Roasted with precision

Dark or light, short or long, the roasting process determines for a large part how the coffee in your cup tastes.

So what happens during roasting? The coffee churns around in a closed roaster while hot air, 190-230°C, circulates. The coffee not only gets its brown colour during this process; its hidden secrets are also revealed: caffeine, acids, even proteins.

For the Oxfam Fair Trade coffee we differentiate between 3 grades of roasting:

  • Light roast coffee is roasted for a short time at a relatively low temperature. The natural flavour of the beans is retained and the sweet or acidic hints are more prominent. This light roast is therefore very popular with those who like their coffee black. It’s also the reason why we use a light roast when we do taste tests and quality controls.
  • Medium roast coffee is in the roaster longer and at a slightly higher temperature. The flavour of this coffee is situated — logically — between its light and dark roast cousins. The ideal choice for coffee drinkers who prefer a bitter aftertaste or like their coffee with milk.
  • Dark roast coffee is roasted for a long amount of time and at the highest temperature. During this process the coffee’s natural flavours, for a large part, take a back seat to the aromas that are created by the roasting process. In general this makes the coffee more bitter, called ‘smoky’ or ‘ashy’ by the aficionados. Perfect for fans of espresso and other espresso-based drinks such as cappuccino, latte macchiato …

BTW, you can take ‘light’ and ‘dark’ roast literally: dark roast coffee beans are clearly the darkest brown in colour.

Your favourite way to brew: the finishing touch

How do you brew your coffee? Do you use a filter, French press or an espresso machine? Do you have a favourite coffee blend or single origin? The choice is all yours, as long as you use a brewing method that suits both your coffee and your machine. So be sure to follow the directions on our packages. You’ll see how much better your coffee tastes if you make it the right way.


Due to its short contact time with water espresso doesn’t contain a great deal of caffeine. But the high pressure from the machine gives it that strong flavour.

You’ll make a perfect espresso or lungo with our Espresso beans. And definitely try making a mini cup of espresso with the Dessert coffee. Or go for a surprising, more acidic espresso with our BIO Highland coffee.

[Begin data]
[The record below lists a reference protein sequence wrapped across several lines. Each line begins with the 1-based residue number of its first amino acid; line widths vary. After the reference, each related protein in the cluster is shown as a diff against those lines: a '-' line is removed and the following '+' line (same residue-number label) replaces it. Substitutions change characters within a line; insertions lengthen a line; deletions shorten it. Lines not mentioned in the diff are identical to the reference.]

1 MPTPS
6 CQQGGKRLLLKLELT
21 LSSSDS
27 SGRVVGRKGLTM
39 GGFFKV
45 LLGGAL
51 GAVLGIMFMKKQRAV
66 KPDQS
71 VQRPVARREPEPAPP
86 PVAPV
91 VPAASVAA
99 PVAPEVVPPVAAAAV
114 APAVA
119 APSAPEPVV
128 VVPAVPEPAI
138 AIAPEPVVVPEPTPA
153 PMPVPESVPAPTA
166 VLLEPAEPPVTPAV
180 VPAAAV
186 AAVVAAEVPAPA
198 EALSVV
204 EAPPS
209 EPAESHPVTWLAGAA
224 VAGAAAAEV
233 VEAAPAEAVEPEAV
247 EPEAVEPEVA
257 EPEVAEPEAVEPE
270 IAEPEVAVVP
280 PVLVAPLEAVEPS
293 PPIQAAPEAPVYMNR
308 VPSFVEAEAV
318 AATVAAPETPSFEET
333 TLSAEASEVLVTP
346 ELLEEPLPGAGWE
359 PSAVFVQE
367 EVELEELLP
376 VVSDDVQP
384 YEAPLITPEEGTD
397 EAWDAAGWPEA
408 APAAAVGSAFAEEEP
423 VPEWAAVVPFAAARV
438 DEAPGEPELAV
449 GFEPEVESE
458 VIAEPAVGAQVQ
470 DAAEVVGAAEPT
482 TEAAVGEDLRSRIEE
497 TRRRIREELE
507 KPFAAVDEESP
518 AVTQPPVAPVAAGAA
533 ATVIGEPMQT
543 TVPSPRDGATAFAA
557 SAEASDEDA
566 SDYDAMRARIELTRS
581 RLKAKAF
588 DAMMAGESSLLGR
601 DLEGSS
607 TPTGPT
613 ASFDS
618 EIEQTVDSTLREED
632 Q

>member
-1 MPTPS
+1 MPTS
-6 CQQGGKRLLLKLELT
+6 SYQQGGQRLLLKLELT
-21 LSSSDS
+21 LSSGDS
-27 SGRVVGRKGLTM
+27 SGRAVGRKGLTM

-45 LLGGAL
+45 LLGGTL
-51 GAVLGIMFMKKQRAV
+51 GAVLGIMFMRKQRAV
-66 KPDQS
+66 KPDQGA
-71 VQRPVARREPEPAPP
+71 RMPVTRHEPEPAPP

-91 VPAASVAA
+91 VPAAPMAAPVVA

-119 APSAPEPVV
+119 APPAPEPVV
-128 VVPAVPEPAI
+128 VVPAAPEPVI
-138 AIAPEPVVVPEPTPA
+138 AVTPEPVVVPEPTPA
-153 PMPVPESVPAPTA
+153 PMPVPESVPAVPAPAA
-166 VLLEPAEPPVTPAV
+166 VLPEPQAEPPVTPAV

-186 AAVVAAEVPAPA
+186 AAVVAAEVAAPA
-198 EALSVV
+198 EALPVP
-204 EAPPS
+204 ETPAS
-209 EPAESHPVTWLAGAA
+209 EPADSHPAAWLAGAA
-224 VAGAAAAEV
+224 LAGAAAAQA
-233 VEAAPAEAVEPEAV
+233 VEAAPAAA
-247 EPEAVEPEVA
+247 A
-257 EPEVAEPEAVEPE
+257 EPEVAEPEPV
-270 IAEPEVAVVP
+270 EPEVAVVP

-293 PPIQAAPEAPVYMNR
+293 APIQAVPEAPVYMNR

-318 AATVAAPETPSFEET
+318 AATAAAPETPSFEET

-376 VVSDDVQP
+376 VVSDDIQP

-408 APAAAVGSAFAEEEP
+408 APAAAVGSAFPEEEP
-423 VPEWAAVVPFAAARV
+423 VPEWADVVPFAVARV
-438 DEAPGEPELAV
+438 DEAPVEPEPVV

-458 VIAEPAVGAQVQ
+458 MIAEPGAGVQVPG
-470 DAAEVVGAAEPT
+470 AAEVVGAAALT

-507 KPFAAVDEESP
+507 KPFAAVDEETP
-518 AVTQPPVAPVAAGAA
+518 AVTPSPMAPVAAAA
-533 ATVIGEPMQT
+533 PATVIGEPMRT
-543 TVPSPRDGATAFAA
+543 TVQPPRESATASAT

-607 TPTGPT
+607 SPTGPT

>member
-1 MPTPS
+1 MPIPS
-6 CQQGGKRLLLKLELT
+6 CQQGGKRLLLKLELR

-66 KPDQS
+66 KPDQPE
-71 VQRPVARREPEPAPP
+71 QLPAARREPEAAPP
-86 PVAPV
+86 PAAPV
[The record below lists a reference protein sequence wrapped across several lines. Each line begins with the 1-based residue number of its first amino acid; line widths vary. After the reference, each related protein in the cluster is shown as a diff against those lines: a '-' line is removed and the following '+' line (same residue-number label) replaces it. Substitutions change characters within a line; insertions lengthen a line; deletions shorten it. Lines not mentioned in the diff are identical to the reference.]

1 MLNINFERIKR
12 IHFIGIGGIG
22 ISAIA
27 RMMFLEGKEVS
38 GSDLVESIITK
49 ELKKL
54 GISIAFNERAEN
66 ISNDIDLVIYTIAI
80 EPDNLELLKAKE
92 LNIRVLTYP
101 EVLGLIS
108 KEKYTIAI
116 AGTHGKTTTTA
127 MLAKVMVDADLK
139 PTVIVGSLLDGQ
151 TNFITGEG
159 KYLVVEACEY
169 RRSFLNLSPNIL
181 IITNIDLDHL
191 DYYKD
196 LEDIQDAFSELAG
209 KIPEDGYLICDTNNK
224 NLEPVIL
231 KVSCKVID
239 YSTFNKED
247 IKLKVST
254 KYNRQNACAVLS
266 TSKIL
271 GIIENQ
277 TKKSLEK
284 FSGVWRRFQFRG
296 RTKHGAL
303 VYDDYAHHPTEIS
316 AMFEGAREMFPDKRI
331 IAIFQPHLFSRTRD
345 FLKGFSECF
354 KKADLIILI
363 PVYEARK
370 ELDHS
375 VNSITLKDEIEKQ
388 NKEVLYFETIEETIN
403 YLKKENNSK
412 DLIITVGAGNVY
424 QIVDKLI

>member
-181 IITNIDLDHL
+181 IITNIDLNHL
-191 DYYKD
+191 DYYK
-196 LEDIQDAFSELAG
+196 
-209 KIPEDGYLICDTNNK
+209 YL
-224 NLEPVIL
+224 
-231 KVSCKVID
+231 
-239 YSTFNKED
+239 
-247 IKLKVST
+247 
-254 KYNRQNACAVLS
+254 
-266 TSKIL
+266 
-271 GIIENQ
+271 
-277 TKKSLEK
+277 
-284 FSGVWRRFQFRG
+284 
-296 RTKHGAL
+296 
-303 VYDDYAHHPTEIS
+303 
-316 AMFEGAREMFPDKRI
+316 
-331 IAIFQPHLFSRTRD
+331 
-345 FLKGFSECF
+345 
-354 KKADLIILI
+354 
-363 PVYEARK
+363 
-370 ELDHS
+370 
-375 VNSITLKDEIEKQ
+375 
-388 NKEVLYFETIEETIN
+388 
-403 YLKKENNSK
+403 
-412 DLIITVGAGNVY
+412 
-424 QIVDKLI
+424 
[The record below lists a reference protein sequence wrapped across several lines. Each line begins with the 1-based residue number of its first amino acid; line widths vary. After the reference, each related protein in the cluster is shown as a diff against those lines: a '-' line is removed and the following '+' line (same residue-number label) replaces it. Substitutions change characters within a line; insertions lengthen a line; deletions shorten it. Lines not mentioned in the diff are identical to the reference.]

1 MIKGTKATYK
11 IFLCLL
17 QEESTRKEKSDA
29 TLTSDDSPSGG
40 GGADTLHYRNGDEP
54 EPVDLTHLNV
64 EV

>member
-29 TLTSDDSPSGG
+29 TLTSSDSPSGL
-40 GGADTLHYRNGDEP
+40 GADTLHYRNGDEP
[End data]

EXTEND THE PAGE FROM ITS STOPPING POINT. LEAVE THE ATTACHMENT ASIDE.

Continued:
French press (cafetière) or Bialetti (moka pot)

Use a coarser ground coffee so you don’t get grounds in your coffee cup. The great advantage with these machines is that the coffee doesn’t drip through a filter: all the flavour goes straight in your cup.

These brewing methods work fantastic with our Congo coffee (in small amounts) and the new Dark Roast.

Filter coffee

With a filter – like your gran used to make it or with a traditional coffee maker – you make the best ‘slow coffee’. You get the very best out of your coffee thanks to the slow process. The water has lots of time to soak up all the delicious qualities the coffee has to offer.

Try making our Ethiopia single origin this way. Experiment to your heart’s content with the amount of coffee and water you use.

Which Oxfam coffee will you choose?

ProductFlavour intensityRoastFlavour descriptionIdeal brewing method
BIO HighlandVery smooth, rich coffee with a mild body and a fruity, slightly acidic aftertaste. Blend of various types of coffee from high-altitude regions combined to create a complex palate.filter, traditional coffee maker, pad machine
DessertA fruity and lively coffee with a smooth body and a rather strong aftertaste.filter, traditional coffee maker
BIO DecafFull and slightly sweet caffeine-free coffee with a mild, smooth body. Decaffeinated without chemicals.filter, traditional coffee maker, French press, espresso machine, pad machine
MochaCreamy and fruity coffee with a strong flavour and strong aftertaste.filter, traditional coffee maker
EspressoStrong aroma, full flavour.espresso machine
BIO Dark RoastStrong and intense, full-bodied coffee. Hints of dark chocolate and a somewhat smoky caramel flavour. The most intense coffee in our assortment.filter, traditional coffee maker, French press, espresso machine, percolator
BIO Capsules espressoA strong espresso with a full flavour.capsule machine
BIO Capsules lungoA lungo with a rich flavour.capsule machine
BIO Instant coffeeOrganic instant coffee with a sweet and smooth flavour.dissolve in hot water
BIO B2B Instant coffeeThis fruity, freeze-dried coffee is of exceptionally high quality. Mild, intense flavour that tastes just like freshly-brewed.coffee machine
BIO EthiopiaSmooth body, rich and floral flavour palate with nice acidity (citrus, peach and cocoa), typical for this world-renowned Yirgachefe coffee.filter, traditional coffee maker, French press, espresso machine
BIO CongoA unique, full-bodied coffee, refined acidic hints of blackberries, rhubarb and spices.filter, traditional coffee maker, French press, espresso machine
BIO PeruIntense coffee with a creamy body. Hints of walnut, dark cocoa and citrus.filter, traditional coffee maker, French press

Made your choice?

Order your coffee here

Would you like personal advice to help you choose? Not sure which coffee suits your machine? Or would you like to lease or purchase a complete package — coffee plus machine? One address: our sales department!